Regular Lives for Families with Children with Disabilities
Interview with Kathie Snow
Produced by Minnesota Governor's Council on Developmental Disabilities
Minority Groups and Owning the Language
Kathie Snow: And so people with disabilities, in any social movement, when a minority group rises up and starts to take power, they say we're going to own the language. And that's what people of color did. They said we're… we don't want to be called the "N" word anymore. We don't want to be called Negro anymore. We want to be called black. And we don't want to be called colored anymore. We want to be called black. And they went so far as to deconstruct what it meant to be black by saying black is beautiful.
And women, in the women's movement, took the power back and said, "Don't call me sweetie, honey," you know. "I'm your secretary, not your waitress. I'm not going to get your coffee, too. You get your own coffee. I'll type your letters, but I'm not going to get your coffee." So women said, you know, "Call me Kathie or call me Miss Snow, but don't call me honey, sweetie, baby anymore."
And the same is true, I mean you can look at any so-called minority group and see the same things have happened. And so we have to be respectful of people first language because they're the ones who say we don't want to be called this anymore. We want to be called this way. And so we have to look at them as people first. They are people first. I mean, they're not some, again, they're not from another planet. They're not from some subspecies of humanity. And so people first language is really, far from being PC, people first language is about having good manners. People first language is about respect. People first language is more about the golden rule than anything else. Treating other people the way you want to be treated.
And again, thinking about a disability is just a medical diagnosis, and everybody's got a medical diagnosis. I don't want to be known as the hysterectomy lady or the wart lady or the big butt man or whatever your medical diagnosis is. None of us would want to be known by that. And so it just becomes that simple act of respect, of making sure the person is a person first.
And I don't even like the term disabled. If you look at… if we talk about disabled people, if you look at the federal definition of disabled in the IRS code, the federal definition is that you are unable to work. It's like, because that's the whole thing about SSI and SSDI and that you're unable to work. And so it's like I would hope that we want people with disabilities to work.
When my son was about 13 years old, a man came up to him, you know, minding his own business, we're in the mall or something. And this older man. I say older man, I've got to be careful talking about older people because I'm getting to be one, but this man came up to my son and he said, "You know, some men would call you a son," even though it's not your real son but they call everybody a son. Man came up to him and said, "Oh, son, I see that you're disabled," looking at him in his wheelchair. And Benjamin got that pointer finger up and he said, "Sir, excuse me. Sir, I have a disability but I am not disabled."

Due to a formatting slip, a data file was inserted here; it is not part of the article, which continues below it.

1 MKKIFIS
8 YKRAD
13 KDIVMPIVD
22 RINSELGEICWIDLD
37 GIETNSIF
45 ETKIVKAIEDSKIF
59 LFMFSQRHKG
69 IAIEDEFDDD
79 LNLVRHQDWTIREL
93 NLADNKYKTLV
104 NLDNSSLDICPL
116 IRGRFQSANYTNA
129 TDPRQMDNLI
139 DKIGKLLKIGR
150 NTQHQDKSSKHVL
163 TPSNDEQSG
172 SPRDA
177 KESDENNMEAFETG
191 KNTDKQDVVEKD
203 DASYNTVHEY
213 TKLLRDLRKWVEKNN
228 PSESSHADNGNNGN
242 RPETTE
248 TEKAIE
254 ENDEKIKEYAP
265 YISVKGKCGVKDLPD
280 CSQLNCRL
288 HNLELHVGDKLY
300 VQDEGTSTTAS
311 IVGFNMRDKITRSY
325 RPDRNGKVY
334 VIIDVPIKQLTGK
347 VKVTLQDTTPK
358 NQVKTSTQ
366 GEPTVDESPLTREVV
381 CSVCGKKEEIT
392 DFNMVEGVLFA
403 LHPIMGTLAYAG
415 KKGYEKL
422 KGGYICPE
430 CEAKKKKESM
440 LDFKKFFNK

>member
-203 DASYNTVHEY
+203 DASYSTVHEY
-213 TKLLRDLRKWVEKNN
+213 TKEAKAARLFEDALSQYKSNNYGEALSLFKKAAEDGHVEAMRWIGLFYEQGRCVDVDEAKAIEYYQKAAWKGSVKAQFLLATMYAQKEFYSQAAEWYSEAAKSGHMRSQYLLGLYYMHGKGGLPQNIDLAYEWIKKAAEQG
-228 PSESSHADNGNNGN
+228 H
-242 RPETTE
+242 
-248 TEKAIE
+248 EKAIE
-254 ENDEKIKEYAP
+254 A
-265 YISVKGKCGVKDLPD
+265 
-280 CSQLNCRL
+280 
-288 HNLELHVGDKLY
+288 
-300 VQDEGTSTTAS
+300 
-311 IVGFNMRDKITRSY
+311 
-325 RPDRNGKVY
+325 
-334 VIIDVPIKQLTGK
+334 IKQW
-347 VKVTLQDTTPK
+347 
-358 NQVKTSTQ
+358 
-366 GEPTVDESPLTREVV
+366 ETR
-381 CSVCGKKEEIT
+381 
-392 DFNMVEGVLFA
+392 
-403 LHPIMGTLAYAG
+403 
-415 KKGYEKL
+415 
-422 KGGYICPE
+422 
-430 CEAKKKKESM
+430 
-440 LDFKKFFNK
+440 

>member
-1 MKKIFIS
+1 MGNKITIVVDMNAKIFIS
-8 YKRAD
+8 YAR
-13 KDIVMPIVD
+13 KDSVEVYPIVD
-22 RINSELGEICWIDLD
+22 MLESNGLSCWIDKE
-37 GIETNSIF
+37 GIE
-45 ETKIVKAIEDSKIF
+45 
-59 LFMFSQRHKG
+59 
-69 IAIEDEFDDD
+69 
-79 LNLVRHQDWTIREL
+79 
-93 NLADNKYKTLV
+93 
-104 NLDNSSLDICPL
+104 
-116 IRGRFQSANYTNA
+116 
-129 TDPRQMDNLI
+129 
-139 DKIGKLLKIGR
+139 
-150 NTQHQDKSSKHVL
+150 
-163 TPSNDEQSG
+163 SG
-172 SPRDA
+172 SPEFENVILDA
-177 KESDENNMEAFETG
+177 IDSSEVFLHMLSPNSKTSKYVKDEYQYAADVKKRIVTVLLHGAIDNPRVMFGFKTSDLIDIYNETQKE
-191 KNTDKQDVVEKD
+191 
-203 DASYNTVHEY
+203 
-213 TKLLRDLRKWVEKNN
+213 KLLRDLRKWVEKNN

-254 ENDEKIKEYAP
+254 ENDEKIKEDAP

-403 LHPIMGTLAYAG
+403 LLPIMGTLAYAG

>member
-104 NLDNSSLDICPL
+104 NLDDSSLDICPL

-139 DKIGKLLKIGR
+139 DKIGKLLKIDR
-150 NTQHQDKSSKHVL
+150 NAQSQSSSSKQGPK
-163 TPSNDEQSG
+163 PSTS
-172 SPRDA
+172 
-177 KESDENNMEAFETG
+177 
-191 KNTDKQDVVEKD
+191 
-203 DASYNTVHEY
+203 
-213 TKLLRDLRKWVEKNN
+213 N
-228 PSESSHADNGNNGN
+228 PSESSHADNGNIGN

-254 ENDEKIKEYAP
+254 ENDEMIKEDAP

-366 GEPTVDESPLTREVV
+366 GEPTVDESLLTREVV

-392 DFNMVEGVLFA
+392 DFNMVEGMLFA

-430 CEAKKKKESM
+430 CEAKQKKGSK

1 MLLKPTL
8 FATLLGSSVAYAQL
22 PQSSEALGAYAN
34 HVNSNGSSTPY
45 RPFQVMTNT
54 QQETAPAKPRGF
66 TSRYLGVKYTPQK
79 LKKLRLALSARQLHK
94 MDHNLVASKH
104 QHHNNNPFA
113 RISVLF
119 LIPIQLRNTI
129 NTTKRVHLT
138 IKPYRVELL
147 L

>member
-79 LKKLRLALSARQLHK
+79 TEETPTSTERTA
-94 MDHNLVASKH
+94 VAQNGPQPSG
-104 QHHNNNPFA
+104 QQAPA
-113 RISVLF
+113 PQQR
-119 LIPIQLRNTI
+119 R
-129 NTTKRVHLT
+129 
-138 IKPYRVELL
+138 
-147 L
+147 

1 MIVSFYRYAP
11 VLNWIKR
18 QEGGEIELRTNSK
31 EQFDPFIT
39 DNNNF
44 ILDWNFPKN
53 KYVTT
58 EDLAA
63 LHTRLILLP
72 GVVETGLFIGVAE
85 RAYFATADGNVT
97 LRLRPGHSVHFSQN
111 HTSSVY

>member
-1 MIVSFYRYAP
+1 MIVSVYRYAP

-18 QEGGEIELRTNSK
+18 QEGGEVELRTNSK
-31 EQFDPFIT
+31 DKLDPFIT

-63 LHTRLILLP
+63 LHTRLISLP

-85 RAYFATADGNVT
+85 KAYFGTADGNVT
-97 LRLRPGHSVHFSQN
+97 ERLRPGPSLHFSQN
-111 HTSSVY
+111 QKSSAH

And you see just the difference in self-perception. And so I think we have to be respectful of people. Having a disability is not a big deal. Let's not make it a big deal. It shouldn't be a big deal. But if you say somebody's disabled, that means that, you know, I mean, the legal definition is that they're unable to work. And so when people say they're disabled, it's like really? Like you can never have a job?
And one last thing about people first language is the thing about stuff. Let's go beyond people first language, but it's part of it, of how we use language in general, that whenever you'll hear on a radio talk show or you'll, or some kind of comedian, even in your own homes, you'll look at somebody and say, oh, that guy is such a moron. Isn't she an idiot? That is just insane. I mean we hear these words all the time. And, of course, the one we're familiar with. You are such a retard. Well, any time we use those terms, I mean every single thing I just said, plus many more, are medical diagnoses of people with developmental disabilities or with mental health conditions. So what does that say about our society? That we have taken the medical diagnoses of certain groups of people and turned them into pejorative, horrifying insults.
If your neighbor borrows your lawnmower and doesn't bring it back, and under your breath you mutter, "That guy's an idiot," would you say instead, "That guy's such a diabetic?" And people can laugh about that. It's like why don't we call him a diabetic? Because we don't devalue people with diabetes. We haven't marginalized them. But people with other conditions that, again, pretty much developmental disabilities and mental health conditions, we have turned their diagnoses into insults. And so we have to watch our own language. We have to be aware of the power of language.
I mean, again, language creates the reality of the world we live in. We talk about all these people being disabled or this or that or the other, that's how we're going to see them, and that's how we're going to treat them. And so the first way that you devalue somebody is through the words that you use about them. So we don't want people to be devalued, we have to first watch our language. But those of us within the disability community, it has to start with us. We can't expect people in bigger society to make changes if we don't make the changes ourselves. So we have a huge responsibility to use language that is always accurate and respectful.